Call of Duty: World at War
While technically a new branch for the series to grow upon, and including the only single campaign avenue of the previous game (CoD 4), WaW (aka CoD 5) returns to the roots of the series in more way than one, but makes it a refreshing journey all the same. The game focuses heavily upon the Japanese campaign in the Pacific and the Eastern Front of Europe and surrounding antions within it's first two segments. In the third and fourth segments, it switches between the Pacific theater and the Eastern European missions once again, before ending with the epic placing of the flag signalling Soviet victory. The story seems kind of like a repeat in some ways of the story of CoD 3- with the exception of an entirely more graphic appearance, better visuals, and a slightly more story-based story 9and not all action). Treyarch obviously learned from their time with the previous title they worked on, as this one was much better of course. It still could have used work in the single player department, but of course made up for it with the now popular zombies mode.
Call of Duty; Modern Warfare 2
While received slightly less well by certain reviewers than it's predecessor MW1, MW2 was in many ways a step up- both in terms of multiplayer fine tuning and single player story progression continued on from the very first MW1 game. The newly represented Task Force 141 (a global counter-terrorism unit) is called in once more as a Russian-American war sparks up due to terrorist activity around the world and other specific but semi-ignorable heinous actions as well. While the main bad guy of MW1 was killed, he became a martyr to the ultranationalists who inevitably took over Russia in the near future setting, and his lieutenant- Makarov easily becomes one of the most well known and infamous names in CoD history in one fell swoop. The climax of the game is delivered by a heart-rending betrayal, which continues IW's trend of low mortality rates in their CoD games (seeing as many well-loved characters often encounter brushes with death, only to experience the real deal later on as well), and involves the epic final scene of knife to the face as well. By far, MW2 is one of my favorite single player and multiplayer playgrounds. It's truly worth noting.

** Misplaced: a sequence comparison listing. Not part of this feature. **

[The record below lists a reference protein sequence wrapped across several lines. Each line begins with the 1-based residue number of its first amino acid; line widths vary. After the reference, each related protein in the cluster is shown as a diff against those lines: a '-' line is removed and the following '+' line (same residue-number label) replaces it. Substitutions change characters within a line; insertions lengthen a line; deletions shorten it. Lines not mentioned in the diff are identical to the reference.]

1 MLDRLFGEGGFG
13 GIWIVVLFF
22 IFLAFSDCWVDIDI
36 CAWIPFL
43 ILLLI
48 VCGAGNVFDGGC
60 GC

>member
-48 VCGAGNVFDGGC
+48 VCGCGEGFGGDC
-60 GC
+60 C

Call of Duty: Black Ops
While Treyarch had been thoroughly investigating the WWII era for all of their previous Call of Duty entries, and seemed reluctant to let the familiar territory go, they compromised when it came to Black Ops- as they created a semi-modern ('60's) story that reached fans from both the MW series and the WWII era games. Beginning with such infamous events as one of the many attempted assassinations of Fidel Castro, and continuing to spiral further and further out of control, a group of Blacker than Black Ops soldiers fights through Soviet controlled territory in the few actual battles of the Cold War. The game actually spans several skirmishes and conflicts, including Vietnam, and follows the group as they chase several leading Soviet scientists and terrorists, and eventually wraps up in shady conspiracy revolving around President Kennedy's murder as well. All in all, Black Ops was a risk, but well worth it in more ways than one, and a feat of controversial story telling as well- making it one of the better ones of the series.
Call of Duty: Modern Warfare 3
Almost in an analogy of sorts to the production and upward battle that IW had while producing MW3, the campaign starts with the fallout of the previous title catching fire and lighting up underneath Price and the other soldiers and resistance men that fight along side him, seeing as they now lack the majority of support from either side and are considered rogues. The game sadly continues the trend of mortality for loved characters, features a lengthy chase of MW2's Makarov from the previous game (at least until the epic ending), and the beginning and end of WWIII as well. While the end comes shortly after the climatic final battle and leaves players not knowing much other than Price survives- for the time being, little is known in regards to the big hole that is the future of the longtime series hero's life and story, and in what direction IW will take the series in any of their next endeavors (assuming there are any, which there hopefully are). MW3 is a fitting end to the current trilogy, and the story holds up to the previous two MW games- despite what other players may think.
Call of Duty: Black Ops II
While just recently released, I have already completed the single player, and can easily asses how it was carried on from the previous Black Ops game as a sort of sequel, and how it compares to the previous series titles as well. The biggest change is of course that the game is set in not one, but two time periods- 2025 and the mid to late '80's. (Without becoming terribly convoluted surprisingly enough.) The game follows in the footsteps of the previous protagonist from BO 1, as well as in his son's footsteps, and features one of the best enemies in the series to date- aside from Makarov I suppose. Raul Menendez is an ingenious creation in the form of a worthy adversary, the possibility of change in outcomes of the game (for once in a CoD title) is revolutionary and literally game changing, and the other tactical options added to the game (save Strike Force) allow the story to progress easier and work quite well indeed. While semi forgettable and not spectacular, the story is actually quite larger than it at first seems, and for the first time, allows true replay value as well- with four possible outcomes.
Now, I guess I'll rate my favorites in the story based themes of the CoD series, but be sure to keep in mind that this is not identical to the ratings or rankings I give the entire games- merely in a single player aspect only. Thanks for making it this far with me!
09) CoD 3
08) CoD 5
07) CoD 1
06) BO 2
05) CoD 7
04) CoD 2
Thanks once more, for the final time, for bearing with me through this lengthy and semi-tedious glance at the often breezed over single player elements of the Call of Duty franchise, and a wonderful night to everybody!